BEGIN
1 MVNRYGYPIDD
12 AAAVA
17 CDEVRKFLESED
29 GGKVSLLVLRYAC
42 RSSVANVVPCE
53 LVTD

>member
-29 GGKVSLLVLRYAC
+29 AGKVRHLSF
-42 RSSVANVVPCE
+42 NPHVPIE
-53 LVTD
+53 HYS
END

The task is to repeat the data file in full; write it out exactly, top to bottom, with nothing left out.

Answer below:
1 MVNRYGYPIDD
12 AAAVA
17 CDEVRKFLESED
29 GGKVSLLVLRYAC
42 RSSVANVVPCE
53 LVTD

>member
-29 GGKVSLLVLRYAC
+29 AGKVRHLSF
-42 RSSVANVVPCE
+42 NPHVPIE
-53 LVTD
+53 HYS